Reviewed by Darren Hickey

And now for something completely different....

Alternative comedy used to live up to its name by being, well, alternative.
Today it has become the mainstream it once mocked. Hordes of young men delivering pithy observations on their girlfriends' foibles isn't that far removed from hordes of middle-aged men churning out familiar 'take my wife....' gags. In such a world, we should be grateful for the return of Robert Newman.

One quarter of The Mary Whitehouse Experience, he had three-quarters of the talent and, after the admittedly unalternative comic pursuit of writing a novel, he has returned to the Fringe with a show that is politically incisive yet original and witty.

Mark Thomas has applauded Newman's ability to create comedy from vague and uninspiring topics such as globalisation. Channel 4's anarchist in residence is a good touchstone - Newman covers similar themes but in a more accessible way.

Looking like a cross between Swampy and David Ginola he opens with an apology for the experimental nature of his material. The apology proves superfluous, however, as humorous routines covering the Mayoral race in London and the sinister GM foods industry strike a chord with the crowd.

Newman is especially adept at identifying irony in the most unlikely of places. He points out that 18 years ago Ken Livingstone was castigated for advocating gay rights and asserting that the Government should negotiate with Sinn Fein. Today, Peter Mandelson is the minister for Northern Ireland.

Never patronising the audience, he instead delights in sharing facts with them, such as the revelation that an American company has patented Basmati rice and is now suing Indian farmers for growing and selling their native crop.

An hour into the show Newman resurrects the Mary Whitehouse character Jarvis, a posh pervert in a smoking jacket. This is done partly by way of providing relief from the political material, but possibly also as a sop to the fans who 'preferred his earlier stuff'.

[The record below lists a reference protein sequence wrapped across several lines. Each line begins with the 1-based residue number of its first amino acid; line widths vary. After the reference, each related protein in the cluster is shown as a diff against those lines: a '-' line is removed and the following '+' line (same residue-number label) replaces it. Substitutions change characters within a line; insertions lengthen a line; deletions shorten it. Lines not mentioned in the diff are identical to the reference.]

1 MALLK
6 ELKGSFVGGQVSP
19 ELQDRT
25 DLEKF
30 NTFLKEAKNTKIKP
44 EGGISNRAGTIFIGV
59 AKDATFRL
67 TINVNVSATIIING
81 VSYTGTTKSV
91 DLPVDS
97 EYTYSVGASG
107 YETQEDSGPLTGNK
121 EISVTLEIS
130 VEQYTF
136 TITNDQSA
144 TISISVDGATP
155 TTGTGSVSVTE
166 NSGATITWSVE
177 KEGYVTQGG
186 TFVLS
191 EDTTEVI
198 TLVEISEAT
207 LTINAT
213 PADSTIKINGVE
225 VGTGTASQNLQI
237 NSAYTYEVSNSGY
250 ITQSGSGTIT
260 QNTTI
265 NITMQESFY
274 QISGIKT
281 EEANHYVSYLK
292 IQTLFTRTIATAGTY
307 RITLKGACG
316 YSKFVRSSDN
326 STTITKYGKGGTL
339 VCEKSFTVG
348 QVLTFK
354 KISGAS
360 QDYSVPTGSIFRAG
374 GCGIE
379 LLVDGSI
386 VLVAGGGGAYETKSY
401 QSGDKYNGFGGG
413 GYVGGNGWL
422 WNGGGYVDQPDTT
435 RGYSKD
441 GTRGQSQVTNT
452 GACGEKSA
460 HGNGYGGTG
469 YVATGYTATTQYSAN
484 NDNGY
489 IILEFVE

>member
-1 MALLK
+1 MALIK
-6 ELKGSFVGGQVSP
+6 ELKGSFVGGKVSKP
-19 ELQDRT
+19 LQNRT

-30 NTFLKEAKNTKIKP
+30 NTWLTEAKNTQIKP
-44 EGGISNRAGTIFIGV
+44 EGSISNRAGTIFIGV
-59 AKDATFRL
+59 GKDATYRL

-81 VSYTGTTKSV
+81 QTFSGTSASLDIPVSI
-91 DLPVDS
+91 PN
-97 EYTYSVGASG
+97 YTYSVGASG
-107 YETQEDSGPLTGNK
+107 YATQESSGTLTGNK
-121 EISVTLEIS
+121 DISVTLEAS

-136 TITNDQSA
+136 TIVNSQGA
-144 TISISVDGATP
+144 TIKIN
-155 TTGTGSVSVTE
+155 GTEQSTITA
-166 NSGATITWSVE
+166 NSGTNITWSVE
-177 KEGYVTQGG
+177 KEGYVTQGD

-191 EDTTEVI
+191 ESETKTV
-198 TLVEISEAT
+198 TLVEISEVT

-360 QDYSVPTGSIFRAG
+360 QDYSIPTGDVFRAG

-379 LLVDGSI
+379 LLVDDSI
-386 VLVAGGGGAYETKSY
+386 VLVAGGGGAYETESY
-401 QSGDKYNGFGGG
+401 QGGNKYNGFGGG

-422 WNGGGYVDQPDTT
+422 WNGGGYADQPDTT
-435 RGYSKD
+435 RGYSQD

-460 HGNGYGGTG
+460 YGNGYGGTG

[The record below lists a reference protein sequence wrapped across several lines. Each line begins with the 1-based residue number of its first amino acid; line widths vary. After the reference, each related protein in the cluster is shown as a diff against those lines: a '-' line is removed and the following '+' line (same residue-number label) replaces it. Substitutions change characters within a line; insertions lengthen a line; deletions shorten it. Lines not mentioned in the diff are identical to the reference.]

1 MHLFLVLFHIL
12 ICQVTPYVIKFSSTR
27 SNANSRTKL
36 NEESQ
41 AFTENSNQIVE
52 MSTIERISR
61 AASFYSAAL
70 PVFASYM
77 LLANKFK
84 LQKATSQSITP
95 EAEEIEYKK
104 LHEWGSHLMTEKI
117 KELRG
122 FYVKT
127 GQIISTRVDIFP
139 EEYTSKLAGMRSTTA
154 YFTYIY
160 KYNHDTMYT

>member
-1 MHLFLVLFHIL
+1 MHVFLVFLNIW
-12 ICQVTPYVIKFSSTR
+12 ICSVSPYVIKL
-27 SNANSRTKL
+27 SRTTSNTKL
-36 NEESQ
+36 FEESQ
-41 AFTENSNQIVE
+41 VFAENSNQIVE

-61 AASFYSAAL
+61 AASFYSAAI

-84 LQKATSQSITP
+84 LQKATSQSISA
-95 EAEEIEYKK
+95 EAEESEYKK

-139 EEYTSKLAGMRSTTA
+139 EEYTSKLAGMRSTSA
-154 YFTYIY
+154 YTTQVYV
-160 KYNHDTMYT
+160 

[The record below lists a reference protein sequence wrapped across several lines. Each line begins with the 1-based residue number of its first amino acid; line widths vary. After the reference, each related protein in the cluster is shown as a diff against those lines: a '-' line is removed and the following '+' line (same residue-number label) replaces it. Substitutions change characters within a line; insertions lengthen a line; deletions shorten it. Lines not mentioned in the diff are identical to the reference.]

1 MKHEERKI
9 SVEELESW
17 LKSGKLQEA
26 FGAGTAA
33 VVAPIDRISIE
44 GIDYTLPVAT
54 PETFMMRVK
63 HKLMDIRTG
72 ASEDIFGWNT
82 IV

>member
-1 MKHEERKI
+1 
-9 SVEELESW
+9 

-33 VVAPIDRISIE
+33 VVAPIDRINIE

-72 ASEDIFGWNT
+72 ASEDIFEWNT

Fans of Mark Thomas will relish this show while those expecting History Today and Sarcastic Boy needn't bother.

By concentrating on creating intelligent and thought-provoking comedy Robert Newman has provided a genuine alternative.

From Jason Hall, Evening News:
Rating: starstarstarstar

WHAT does the term "anarchic comedy" mean to you? The Marx Brothers chasing each other around a cruise ship? Guess again. Better still - go and see Robert Newman .

If your only experience of Newman is some distant memory of him filling huge arenas alongside David Baddiel, you might be in for a bit of a surprise .

Whereas he once performed crowd-pleasing routines to a teeny-bop crowd, he now talks at length about the damaging effects of globalisation, corporate terrorism and capitalist propaganda. You might think there’s not many laughs there. You would be wrong.

With a whole host of characters -including old favourite Jarvis, there is plenty to amuse a more apolitical crowd. But the strength of this show lies in the more challenging material.

Newman has developed a rare talent for getting laughs from serious issues. There are times when the blend is far from seamless, with raw political speeches merely topped and tailed with hilarious stories about his accidentally-sinister landlords. It’s the Mary Poppins technique - a spoonful of sugar helps the medicine go down.